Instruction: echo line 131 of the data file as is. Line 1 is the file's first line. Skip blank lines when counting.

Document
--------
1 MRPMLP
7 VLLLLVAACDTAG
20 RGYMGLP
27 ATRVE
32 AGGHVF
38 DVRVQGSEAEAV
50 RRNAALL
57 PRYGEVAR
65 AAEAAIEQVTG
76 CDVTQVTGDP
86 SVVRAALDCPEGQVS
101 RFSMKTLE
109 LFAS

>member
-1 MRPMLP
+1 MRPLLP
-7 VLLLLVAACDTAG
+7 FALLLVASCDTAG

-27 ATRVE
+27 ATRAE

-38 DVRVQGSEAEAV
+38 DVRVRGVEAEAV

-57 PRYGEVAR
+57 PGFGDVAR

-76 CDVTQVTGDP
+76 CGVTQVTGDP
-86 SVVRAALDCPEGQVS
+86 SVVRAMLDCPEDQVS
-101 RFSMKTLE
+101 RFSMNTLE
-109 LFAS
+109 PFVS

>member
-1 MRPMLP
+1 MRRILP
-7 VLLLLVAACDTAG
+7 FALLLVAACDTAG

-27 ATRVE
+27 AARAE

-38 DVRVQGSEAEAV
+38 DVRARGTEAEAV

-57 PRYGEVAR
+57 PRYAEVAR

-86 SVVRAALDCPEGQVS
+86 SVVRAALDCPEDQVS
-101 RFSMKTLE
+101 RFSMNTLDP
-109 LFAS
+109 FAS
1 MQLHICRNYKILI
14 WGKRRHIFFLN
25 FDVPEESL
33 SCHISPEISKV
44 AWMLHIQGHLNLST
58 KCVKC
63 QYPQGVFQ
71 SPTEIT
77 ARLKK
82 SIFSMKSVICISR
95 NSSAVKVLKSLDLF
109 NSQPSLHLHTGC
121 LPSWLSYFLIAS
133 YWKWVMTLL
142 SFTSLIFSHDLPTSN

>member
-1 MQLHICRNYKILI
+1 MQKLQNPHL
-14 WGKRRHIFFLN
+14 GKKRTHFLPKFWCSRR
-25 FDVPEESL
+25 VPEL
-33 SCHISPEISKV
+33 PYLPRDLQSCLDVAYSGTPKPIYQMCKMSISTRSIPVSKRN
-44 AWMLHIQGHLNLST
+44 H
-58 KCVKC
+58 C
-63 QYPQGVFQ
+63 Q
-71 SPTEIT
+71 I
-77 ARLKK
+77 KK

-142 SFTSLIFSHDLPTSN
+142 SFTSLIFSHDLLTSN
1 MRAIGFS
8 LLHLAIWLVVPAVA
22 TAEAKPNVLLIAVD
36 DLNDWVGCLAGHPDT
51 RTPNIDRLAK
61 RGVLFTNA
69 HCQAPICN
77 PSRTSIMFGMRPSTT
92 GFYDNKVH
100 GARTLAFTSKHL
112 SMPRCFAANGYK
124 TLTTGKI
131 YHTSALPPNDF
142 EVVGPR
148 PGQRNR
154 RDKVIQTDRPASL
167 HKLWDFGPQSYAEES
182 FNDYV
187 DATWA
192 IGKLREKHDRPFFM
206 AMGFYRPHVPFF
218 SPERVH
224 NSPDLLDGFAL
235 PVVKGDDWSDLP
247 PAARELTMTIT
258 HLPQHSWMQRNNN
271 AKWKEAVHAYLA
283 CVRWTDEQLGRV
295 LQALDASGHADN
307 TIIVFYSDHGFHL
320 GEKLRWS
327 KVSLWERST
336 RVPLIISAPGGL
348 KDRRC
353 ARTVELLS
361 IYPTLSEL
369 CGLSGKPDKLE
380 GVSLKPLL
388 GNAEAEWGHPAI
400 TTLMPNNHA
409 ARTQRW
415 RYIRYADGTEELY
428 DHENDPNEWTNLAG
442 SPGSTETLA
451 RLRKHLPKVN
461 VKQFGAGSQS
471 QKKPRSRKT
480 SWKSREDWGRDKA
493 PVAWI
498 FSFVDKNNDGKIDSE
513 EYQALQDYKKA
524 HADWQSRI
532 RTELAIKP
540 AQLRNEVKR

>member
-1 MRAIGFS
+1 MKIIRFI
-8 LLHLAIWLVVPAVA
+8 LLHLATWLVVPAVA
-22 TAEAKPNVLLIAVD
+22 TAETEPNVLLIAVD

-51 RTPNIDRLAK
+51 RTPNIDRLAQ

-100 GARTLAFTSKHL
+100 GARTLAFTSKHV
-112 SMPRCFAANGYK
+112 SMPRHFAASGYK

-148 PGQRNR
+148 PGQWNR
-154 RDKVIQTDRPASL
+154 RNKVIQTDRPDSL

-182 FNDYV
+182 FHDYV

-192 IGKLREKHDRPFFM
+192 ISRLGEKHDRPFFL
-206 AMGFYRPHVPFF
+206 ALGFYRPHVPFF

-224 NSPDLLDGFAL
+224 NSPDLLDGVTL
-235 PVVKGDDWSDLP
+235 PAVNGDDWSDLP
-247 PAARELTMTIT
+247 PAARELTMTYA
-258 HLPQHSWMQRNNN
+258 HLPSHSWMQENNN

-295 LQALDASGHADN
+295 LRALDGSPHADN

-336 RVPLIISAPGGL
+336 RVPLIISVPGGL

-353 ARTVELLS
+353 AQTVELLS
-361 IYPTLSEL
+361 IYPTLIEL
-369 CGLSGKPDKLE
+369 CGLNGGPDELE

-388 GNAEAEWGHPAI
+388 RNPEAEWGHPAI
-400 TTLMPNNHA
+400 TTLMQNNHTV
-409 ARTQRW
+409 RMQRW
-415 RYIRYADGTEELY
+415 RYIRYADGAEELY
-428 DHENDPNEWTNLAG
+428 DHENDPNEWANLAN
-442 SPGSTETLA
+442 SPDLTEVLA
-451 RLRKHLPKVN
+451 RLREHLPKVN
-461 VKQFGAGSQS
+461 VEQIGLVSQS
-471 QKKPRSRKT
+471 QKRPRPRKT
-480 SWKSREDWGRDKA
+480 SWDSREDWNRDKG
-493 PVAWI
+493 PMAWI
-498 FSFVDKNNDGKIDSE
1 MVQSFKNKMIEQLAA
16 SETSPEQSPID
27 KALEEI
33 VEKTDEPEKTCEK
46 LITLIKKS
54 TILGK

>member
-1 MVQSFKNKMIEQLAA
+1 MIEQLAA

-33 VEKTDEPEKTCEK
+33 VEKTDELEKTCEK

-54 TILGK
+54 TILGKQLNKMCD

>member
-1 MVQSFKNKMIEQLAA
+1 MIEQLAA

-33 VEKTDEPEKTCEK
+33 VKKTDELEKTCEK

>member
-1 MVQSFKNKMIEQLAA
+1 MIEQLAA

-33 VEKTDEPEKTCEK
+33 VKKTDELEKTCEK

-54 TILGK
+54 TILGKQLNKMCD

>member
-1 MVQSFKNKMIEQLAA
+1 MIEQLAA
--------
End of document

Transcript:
461 VKQFGAGSQS